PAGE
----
My home has a gas-powered hot water heater located in the walk-up attic (3rd floor). I’d like to give the architect a dope-slap for doing that. Especially when the master bath directly below the water heater takes the longest to receive the hot water. But the real reason why the attic location is an issue is because there have been two incidents where the water heater has leaked which ended up sending water spilling down the lower two floors. If only they could have put it in the garage. Sigh.
Anyway, one of the leaking incidents occurred recently. I just woke up the kids for school. I’m standing in their bedroom on the 2nd floor and asking myself, “why do I hear water running above me?” So I grab a flashlight and dash upstairs to the attic. There is water flowing out of the top of the water heater and down the sides, as if it has ruptured. At least the water heater is surrounded by a drip pan which drains outside the house. The drip pan was full to the brim, and just a little bit had spilled out. I quickly shut off the inlet valve on the water heater and the pan continued to drain. It looked like less than half a gallon had spilled outside of the pan, I consider myself very lucky. Time to call for a replacement water heater. I also take note to make sure the drain on the outside of the house for the drip pan is free of debris that may interfere with draining.
Since the water heater is in an attic closet bounded by the A-frame roof, there is limited height. It turns out that my water heater is a few inches shorter than the typical short model, so it is a bit of a specialty product that the typical big-box retailers don’t carry. So I need to call a real plumber. Although the plumber did a first-class job and was done within 4 hours of when I called them, it also cost me $1100. Ouch.
So while the plumber was working, I was my usual inquisitive self and was asking questions. And I had done some research on the net before calling the plumber. The typical lifespan of a water heater is about 8 years. Mine had died at about the 9 year mark, so it wasn’t out of bounds. The most common cause of water heater death is a build-up of sediment at the bottom of the tank. This sediment is present in the water supply, and simply settles while in the heater. There is a relatively easy way to flush out the sediment, which until then I had never heard of. Here is what the plumber told me:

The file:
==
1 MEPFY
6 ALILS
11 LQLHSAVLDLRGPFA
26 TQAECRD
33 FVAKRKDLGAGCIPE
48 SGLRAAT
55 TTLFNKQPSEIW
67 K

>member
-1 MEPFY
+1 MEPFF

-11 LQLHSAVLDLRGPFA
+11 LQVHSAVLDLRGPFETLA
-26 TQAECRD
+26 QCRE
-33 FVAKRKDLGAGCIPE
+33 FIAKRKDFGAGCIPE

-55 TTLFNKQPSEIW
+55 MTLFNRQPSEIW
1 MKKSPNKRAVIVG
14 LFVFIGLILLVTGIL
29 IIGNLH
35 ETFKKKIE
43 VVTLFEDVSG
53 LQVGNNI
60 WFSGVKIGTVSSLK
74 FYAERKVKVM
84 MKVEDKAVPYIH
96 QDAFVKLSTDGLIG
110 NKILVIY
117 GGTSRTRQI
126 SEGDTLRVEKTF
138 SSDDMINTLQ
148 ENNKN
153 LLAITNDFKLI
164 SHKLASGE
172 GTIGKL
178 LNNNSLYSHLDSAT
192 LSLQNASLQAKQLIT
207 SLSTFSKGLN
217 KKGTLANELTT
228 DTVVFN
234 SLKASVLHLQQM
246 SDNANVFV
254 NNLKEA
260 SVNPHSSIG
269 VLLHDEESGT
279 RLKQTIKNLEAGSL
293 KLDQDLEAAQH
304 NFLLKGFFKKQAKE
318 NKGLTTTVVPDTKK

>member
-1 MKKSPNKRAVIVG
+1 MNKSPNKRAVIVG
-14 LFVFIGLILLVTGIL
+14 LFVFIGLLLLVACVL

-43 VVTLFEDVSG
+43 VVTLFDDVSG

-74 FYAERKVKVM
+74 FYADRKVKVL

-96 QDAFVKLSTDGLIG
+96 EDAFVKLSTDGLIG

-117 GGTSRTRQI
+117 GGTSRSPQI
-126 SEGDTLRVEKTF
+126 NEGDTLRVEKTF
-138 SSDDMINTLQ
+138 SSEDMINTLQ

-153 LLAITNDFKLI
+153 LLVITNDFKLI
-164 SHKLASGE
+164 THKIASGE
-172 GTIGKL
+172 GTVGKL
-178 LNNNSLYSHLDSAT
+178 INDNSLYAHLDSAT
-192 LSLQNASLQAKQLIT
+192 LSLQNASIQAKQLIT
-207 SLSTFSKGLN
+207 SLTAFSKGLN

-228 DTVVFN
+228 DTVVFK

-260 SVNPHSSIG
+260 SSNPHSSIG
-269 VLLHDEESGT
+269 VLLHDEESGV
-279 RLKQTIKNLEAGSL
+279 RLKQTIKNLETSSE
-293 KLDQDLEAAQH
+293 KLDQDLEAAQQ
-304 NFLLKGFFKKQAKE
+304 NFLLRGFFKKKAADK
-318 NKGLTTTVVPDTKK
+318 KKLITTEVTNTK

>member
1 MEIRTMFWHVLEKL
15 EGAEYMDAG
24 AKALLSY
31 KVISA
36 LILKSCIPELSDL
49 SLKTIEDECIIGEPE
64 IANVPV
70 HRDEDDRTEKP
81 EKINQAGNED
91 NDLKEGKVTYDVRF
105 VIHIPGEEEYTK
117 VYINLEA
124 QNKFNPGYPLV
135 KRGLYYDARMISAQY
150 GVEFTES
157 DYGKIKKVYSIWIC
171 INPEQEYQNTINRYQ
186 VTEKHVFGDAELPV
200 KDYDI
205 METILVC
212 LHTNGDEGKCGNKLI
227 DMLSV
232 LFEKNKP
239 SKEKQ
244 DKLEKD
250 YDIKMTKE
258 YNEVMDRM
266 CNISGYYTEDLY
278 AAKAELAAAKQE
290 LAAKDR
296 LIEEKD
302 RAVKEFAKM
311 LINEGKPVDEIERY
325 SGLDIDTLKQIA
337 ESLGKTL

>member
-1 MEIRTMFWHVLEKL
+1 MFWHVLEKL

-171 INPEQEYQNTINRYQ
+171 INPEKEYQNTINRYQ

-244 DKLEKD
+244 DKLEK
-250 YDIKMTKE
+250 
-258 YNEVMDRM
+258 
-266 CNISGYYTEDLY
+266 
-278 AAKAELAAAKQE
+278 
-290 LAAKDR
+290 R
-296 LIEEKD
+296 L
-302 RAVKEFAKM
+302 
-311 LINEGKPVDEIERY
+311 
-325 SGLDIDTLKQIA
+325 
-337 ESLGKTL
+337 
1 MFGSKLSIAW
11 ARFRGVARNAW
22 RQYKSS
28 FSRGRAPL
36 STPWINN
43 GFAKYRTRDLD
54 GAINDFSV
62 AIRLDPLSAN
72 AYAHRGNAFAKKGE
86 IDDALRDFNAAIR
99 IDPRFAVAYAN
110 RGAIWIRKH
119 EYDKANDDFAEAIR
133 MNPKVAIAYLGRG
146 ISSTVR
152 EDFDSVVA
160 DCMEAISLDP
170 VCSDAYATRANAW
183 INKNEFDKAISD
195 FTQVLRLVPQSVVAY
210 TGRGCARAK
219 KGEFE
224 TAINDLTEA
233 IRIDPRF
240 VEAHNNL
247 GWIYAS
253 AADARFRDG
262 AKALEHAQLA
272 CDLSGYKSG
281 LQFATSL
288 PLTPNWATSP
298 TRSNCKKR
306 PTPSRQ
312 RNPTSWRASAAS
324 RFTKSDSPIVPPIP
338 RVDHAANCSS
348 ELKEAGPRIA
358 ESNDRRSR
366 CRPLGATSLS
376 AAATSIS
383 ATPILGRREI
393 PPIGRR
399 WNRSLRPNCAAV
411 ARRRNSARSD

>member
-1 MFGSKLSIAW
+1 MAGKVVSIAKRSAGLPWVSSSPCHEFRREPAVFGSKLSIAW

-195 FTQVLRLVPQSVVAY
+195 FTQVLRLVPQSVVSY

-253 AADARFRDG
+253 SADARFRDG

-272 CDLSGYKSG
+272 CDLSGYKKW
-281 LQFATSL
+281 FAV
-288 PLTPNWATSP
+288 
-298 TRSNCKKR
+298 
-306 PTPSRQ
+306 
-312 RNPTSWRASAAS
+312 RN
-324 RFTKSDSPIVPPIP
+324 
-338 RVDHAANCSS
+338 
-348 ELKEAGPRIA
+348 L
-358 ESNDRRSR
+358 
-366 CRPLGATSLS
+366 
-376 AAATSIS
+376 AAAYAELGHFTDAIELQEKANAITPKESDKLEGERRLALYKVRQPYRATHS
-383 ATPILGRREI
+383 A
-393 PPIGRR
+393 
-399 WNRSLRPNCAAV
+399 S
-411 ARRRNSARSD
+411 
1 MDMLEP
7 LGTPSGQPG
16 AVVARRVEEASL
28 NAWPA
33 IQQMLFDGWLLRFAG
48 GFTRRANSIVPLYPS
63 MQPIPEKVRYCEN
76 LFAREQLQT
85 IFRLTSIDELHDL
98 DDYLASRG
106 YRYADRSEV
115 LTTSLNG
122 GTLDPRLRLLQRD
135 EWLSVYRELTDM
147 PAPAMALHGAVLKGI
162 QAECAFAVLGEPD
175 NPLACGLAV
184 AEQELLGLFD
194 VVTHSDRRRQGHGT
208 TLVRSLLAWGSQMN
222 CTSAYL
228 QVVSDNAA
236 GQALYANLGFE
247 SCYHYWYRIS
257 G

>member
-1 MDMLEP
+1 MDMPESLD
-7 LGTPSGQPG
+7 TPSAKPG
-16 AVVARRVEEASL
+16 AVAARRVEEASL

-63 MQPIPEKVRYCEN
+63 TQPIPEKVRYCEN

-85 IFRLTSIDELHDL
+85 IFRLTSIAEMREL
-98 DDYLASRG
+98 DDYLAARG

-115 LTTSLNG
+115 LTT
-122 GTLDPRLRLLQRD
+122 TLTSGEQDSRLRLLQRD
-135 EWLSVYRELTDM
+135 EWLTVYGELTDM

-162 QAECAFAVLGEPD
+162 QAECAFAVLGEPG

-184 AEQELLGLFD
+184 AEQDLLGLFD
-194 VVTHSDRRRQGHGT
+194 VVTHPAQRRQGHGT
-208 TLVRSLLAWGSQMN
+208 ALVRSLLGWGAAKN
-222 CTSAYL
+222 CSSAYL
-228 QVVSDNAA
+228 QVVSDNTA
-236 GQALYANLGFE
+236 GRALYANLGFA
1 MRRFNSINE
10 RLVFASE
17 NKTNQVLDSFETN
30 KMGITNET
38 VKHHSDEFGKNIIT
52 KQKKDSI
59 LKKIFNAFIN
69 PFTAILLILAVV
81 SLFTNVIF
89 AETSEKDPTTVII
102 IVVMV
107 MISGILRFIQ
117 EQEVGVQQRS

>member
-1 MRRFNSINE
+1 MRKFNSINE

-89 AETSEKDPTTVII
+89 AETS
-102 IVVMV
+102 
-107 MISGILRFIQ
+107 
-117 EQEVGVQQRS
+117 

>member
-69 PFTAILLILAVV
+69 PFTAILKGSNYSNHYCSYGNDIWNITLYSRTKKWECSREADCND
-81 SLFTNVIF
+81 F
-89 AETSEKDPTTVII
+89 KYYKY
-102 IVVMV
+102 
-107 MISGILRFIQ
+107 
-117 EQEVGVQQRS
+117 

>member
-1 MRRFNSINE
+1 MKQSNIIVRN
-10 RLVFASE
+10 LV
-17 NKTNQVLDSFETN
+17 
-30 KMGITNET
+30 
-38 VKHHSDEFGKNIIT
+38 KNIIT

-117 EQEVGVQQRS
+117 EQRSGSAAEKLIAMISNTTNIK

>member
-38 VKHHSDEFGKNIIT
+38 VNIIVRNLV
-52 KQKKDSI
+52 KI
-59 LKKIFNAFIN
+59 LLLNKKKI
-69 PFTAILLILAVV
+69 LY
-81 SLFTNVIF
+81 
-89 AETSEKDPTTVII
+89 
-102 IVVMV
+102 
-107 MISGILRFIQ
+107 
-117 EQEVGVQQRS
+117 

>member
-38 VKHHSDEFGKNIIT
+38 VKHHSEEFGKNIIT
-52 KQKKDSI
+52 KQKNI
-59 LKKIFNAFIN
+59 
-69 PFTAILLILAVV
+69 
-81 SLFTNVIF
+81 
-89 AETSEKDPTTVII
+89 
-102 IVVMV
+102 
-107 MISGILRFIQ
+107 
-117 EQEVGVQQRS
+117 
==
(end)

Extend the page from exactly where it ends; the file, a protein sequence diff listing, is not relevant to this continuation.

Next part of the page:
The water heater should have on it what looks like a spigot near the bottom where you can attach a garden hose, just like the hose bib on the outside of your house you use to wash your car and water your garden. And once a year, you should do just that – a power flush. Get a garden hose (make sure it doesn’t leak before you do this), connect it to the spigot on the water heater, run the hose to a safe location (ie, a bath tub or out a window to outside), open the spigot on the heater and let the water blast though the hose for about 5 minutes. The water will be hot, so be careful that the hose and water output doesn’t hurt anyone or anything. Do not shutoff the inlet of the water heater, you want the water to blast out of the garden hose at pressure instead of simply (partially) draining the tank without pressure. The reason you want it to be pressurized is because of what is behind the spigot – a tube that causes the water flow to stir up the sediment on the bottom of the tank so it can be flushed out the spigot. When the 5 minutes are up, close the spigot (make sure it is fully closed), and remove the garden hose. Be careful of hot water that may still be in the garden hose while you are removing it.
You should do this once a year. I got a Sharpie pen and wrote on my new water heater “flush on March 15”. Had I known about this earlier, I would have done it and would expect a longer lifetime of my water heater. The plumber said that it should be possible to get several more years than average from a water heater that is well-maintained.